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...and the statement:

All this innovation, and yet this is the best we can currently do for content discovery: brute force text search. We have to do better if we want to evolve.

Okay, it was for dramatic effect, but I believed then and believe now that I was absolutely accurate.

Search is one of the darkest backwaters of technological and experience development (particularly on the internet.) Since then, I've been thinking a lot about how we, the BBC, can improve search on our site, and how we can drive innovation around search in general in the industry.

Earlier this month, there were a couple of really interesting launches in the world of search.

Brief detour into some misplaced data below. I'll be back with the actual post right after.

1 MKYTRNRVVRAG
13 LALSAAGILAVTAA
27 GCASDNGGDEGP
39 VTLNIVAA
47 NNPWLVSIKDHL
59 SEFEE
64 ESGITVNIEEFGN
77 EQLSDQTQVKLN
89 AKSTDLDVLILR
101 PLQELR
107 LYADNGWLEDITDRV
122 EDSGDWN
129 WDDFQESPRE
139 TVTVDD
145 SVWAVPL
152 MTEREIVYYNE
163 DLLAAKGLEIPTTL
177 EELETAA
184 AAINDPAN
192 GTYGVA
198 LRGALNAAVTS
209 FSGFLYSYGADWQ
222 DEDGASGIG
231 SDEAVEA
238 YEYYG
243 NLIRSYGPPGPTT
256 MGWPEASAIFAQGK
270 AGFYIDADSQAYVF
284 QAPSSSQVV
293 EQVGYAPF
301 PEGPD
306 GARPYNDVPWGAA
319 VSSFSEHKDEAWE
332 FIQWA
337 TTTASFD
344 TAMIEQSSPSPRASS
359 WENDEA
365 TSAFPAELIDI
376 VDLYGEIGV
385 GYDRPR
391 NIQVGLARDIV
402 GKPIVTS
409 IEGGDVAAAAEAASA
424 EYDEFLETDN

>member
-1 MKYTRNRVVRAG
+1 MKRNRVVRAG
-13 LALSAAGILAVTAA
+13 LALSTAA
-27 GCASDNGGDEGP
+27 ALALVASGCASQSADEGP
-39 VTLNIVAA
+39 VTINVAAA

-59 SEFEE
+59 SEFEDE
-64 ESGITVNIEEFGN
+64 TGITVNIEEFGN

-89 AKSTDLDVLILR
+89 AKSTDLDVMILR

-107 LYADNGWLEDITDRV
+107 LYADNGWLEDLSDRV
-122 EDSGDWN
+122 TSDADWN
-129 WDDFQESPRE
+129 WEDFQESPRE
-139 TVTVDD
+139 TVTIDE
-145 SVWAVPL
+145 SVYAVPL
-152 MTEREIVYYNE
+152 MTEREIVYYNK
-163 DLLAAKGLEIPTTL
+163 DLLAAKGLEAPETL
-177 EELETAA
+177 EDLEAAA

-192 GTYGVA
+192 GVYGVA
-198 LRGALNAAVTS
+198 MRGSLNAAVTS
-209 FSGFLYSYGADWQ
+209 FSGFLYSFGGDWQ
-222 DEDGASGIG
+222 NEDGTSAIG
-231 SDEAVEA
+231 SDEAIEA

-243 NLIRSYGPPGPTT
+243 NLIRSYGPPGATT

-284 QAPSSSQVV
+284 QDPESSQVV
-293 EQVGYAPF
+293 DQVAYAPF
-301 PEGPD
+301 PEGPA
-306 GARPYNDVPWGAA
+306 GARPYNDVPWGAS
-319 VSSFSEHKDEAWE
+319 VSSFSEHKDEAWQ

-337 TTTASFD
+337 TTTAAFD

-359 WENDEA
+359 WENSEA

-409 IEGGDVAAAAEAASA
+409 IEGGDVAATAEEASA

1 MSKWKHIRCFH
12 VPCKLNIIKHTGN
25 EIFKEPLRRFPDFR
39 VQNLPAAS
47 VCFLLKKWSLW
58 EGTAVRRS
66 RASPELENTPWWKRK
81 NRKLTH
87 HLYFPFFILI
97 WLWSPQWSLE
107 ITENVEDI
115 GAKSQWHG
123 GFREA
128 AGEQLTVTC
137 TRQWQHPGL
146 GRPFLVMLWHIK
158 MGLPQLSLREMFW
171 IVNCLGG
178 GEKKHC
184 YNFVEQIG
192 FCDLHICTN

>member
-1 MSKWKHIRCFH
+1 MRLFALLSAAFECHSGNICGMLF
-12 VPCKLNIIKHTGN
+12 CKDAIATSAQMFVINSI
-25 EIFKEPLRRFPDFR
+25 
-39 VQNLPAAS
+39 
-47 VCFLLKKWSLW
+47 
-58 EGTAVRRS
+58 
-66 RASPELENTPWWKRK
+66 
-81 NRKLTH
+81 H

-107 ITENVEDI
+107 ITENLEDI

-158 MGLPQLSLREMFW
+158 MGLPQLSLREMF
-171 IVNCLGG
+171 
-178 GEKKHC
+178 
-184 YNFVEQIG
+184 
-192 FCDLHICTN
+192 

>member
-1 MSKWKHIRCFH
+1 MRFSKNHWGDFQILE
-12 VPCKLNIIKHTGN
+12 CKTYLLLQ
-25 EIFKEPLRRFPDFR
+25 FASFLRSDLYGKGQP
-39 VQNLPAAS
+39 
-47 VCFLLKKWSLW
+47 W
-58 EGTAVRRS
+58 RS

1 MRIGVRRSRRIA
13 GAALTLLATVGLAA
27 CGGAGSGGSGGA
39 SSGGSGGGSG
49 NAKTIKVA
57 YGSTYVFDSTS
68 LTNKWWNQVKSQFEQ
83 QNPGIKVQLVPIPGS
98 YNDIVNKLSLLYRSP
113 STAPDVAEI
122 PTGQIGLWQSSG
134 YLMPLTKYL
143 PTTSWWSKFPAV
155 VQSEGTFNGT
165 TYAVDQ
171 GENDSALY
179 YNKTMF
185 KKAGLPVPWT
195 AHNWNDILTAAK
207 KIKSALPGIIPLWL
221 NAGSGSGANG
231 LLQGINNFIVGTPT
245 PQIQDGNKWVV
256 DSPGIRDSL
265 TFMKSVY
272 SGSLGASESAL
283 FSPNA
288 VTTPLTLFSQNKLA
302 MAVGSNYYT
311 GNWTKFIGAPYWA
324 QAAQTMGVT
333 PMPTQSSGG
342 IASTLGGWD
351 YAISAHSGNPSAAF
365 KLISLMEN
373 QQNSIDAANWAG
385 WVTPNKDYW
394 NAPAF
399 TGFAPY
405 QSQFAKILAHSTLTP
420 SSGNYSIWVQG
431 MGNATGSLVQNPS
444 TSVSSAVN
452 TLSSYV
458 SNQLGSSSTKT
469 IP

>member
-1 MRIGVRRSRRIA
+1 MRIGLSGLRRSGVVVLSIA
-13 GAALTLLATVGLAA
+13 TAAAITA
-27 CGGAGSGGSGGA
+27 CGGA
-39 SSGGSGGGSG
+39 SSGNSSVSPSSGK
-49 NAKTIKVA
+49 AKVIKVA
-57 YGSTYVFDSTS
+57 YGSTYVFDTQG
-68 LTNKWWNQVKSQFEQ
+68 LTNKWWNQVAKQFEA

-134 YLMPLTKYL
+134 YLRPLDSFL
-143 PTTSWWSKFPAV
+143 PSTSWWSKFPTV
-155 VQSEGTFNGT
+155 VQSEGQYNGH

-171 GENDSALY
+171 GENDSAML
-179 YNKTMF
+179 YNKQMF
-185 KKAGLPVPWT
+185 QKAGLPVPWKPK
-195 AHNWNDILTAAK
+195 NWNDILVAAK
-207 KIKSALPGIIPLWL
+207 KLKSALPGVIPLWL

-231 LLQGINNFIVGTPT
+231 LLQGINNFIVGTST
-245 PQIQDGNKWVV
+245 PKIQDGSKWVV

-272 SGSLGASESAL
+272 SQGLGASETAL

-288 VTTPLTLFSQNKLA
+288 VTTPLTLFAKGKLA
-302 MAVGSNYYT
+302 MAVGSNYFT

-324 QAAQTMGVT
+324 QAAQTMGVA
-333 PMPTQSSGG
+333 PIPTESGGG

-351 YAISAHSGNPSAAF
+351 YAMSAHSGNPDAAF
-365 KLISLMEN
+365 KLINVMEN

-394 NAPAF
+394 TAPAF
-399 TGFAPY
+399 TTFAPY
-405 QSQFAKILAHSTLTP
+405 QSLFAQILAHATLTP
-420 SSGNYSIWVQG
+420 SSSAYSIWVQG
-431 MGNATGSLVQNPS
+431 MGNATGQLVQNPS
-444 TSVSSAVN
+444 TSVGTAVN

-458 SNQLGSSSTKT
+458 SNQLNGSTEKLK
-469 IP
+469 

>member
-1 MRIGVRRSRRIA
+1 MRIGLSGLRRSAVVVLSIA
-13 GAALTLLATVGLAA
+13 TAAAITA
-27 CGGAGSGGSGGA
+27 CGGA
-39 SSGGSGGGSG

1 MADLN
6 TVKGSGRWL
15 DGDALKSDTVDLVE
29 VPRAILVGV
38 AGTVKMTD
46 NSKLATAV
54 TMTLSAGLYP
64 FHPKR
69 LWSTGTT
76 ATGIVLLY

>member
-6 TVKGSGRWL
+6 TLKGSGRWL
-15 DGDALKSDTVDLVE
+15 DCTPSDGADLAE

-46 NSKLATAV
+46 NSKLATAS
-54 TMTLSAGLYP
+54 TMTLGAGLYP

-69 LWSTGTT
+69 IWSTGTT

Read the rest of this entry

Interesting Stuff 2008-09-26: Weather Changes

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Nick Reynolds Nick Reynolds | 10:23 UK time, Friday, 26 September 2008

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At the BBC News Editors blog, Richard Chapman brings news of changes to the BBC's Weather site:

All of our forecast information is now organised by location rather than by type of data. Once you have searched for your location you will find everything you need on one page.

Still at the Editors, Steve Herrmann explains some changes to the Science and Entertainment areas of the BBC News site.

Simon Lumb goes in depth at BBCi Labs blog on "Why Freesat Works".

BBC Backstage goes to Scripting Enabled with pictures and video to come.

Jason DaPonte reports from his conference session at X/Lab in Korea on the BBC's work on mobiles.

Embedded.com claims "TV formats in turmoil as Internet hits home" in a feature that discusses some projects the BBC is involved in, as shown at the IBC conference (eg, Super Hi-Vision, Dirac, P2P Next).